Tag Archives: Brock Seaman

Support and service for Whatcom veterans

By Brock Seaman

The veterans center is a campus resource for veterans and veteran’s dependents to receive help navigating through college.

The veterans center is an area for veterans to study in groups or ask questions. It provides a safe space for all veterans. The aim of the center is to help all veterans succeed in their goals.

Jarid Corbit is the Assistant Director of Veteran Services at Whatcom Community College and himself a veteran. Corbit has worked for the veteran center for ten years.

Many of veterans admire Corbit for all the hard work he does for the center. Richard, a veteran, said “Jarid is amazing. Jarid pretty much holds this place together, usually when someone doesn’t know something Jarid usually does.”

At the entrance of the veteran center, there are sand bags portioning out a walkway and a massive bowl of candy. The inside of the center includes a wall dedicated to photos of veterans and their families. The center also includes areas to study and a couch with a TV and video games.

vet wall

A wall dedicated to Whatcom’s veterans, displaying photos, patches, badges, and other mementos.

The center is designed to be a comfortable environment. Katie Chugg, a Veteran Services associate, believes it’s important to make the center feel like a community area. Chugg believes that the wall of photos give veterans the feeling of ownership at the center, since it’s their office.

The center has helped many veterans through the process of their GI bill.

The GI bill helps veterans obtain financial help with their education, textbooks, and housing. Corbit has two major responsibilities at the center: One of them is reporting information to the Department of Veteran Affairs to maintain Whatcom’s eligibility to offer GI bill benefits, and the other responsibility Corbit provides academic advising for students involved with the Department of Veterans Affairs. .

Corbit acknowledges the challenges veterans go through, “the biggest struggles for veterans is the transition of the rigid world of the military to the dynamic experience of college.”

Corbit feels that having healthy environment encourages veterans to do better in their education. He said, “We aim to ease that transition so that each student veteran’s experience at Whatcom is the most positive that they have ever experienced in a higher education setting.”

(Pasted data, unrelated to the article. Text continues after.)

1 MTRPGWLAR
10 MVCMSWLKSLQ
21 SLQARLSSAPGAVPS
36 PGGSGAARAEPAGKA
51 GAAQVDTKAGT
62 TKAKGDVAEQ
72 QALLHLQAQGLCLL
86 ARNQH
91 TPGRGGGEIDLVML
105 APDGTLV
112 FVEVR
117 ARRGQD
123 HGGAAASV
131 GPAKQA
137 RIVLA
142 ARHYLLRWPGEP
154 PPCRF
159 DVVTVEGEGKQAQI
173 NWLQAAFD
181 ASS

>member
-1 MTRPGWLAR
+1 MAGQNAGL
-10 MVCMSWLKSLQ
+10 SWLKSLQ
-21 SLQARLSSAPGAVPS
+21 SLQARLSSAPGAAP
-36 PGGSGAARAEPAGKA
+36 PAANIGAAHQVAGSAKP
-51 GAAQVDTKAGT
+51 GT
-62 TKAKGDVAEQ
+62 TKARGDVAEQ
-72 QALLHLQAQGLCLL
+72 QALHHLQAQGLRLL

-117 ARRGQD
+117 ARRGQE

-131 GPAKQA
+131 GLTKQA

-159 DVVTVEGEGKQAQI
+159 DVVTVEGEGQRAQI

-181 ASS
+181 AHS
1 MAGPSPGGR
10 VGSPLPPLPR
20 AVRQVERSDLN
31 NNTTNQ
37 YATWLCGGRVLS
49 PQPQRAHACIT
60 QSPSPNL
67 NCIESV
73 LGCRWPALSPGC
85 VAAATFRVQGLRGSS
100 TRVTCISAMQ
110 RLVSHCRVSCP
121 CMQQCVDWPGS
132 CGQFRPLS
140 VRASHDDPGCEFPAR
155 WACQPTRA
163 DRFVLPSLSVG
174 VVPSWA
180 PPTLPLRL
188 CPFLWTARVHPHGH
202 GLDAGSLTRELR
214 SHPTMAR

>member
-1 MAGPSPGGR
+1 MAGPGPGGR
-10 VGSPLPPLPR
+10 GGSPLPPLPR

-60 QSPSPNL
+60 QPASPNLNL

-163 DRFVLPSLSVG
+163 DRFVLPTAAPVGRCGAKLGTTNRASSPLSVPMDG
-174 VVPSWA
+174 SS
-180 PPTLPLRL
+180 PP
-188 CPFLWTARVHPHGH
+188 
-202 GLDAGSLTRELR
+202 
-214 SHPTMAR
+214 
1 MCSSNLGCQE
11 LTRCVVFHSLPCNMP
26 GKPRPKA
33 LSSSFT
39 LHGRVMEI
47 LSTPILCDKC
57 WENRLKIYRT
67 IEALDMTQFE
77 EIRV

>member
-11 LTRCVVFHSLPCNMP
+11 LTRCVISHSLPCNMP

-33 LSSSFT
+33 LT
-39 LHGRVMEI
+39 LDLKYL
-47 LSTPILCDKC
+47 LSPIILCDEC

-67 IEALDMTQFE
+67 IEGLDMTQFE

Corbit said “I get satisfaction from successfully upholding my commitment to help students get a high-quality experience out of their education.”

Chugg feels the best part of her job is helping veterans she said “I work with pretty amazing students. I love seeing their hopes and dreams excel.”

The Safe Zone is a program that was created by veterans, veteran’s dependents, and veteran’s supporters in 2008, according to the Whatcom website. The program involves a sticker that any facility or staff member can place on their door or window. The sticker lets veterans know that the room is a safe place for them. This allows veterans to vent or discuss problems they might be facing to the facility member.

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Bleedingham: the PNW’s Cannes of chills

By Brock Seaman

Bellingham’s biggest horror film festival, Bleedingham, is back at the Pickford Film Center for the seventh year running.

Filmmakers from all over the world show their short horror movies at Bleedingham — however, many of the people who submitted are locals from Washington State.

Bleedingham has a diverse selection of events, including concerts, art shows, and Q&A’s with the participants.

The main event at Bleedingham, called the Official Selection Screening, showed on Oct. 27 and is limited to Washingtonian filmmakers.

Steven Chappell, a Whatcom Community College Alumni, showed his movie “Bring the Remains” at Bleedingham this year.

“It’s very exciting to have an opportunity to see [“Bring the Remains”] on a big cinema screen among a sold-out crowd of strangers,” Chappell said.

Bleedingham is a competition as well as a film festival. The awards include Scariest Film, Best Directing, and Best Picture, which fetches a cash prize of $1,000.


Among the events held during Bleedingham Night Gallery, a horror-themed art show, is one of the events held during Bleedingham. Another distinctive feature of the festival is the cosplayers, drawing them in from as far as Seattle.

The competition is judged by a panel of people well-versed in the industry.

One of the judges, Roman Stadtler, is a founder of the Whatcom Film Association and the owner Comics Place in downtown Bellingham. Other judges include special effects artists, composers, horror writers, and actors.

Chappell worked with Brian Glinski to create “Bring the Remains,” which the Bleedingham website describes as a psychological horror movie about an 1800s fur trapper in the Pacific Northwest who is sent on a futile journey to find his brother.

“We spent three full days in Leavenworth last winter, shooting long hours in the miserable snow, rain, wind, and darkness…it was absolutely worth every frozen toe,” Chappell said.

Chappell and Glinski won two awards: third place for best cinematography and third place for best story.

Submissions closed on Oct. 1 and nominees are decided in mid-October. The films must be 10-15 minutes long and must be made in the last two years.

All 18 films will be shown again at the Pickford on Nov. 4.

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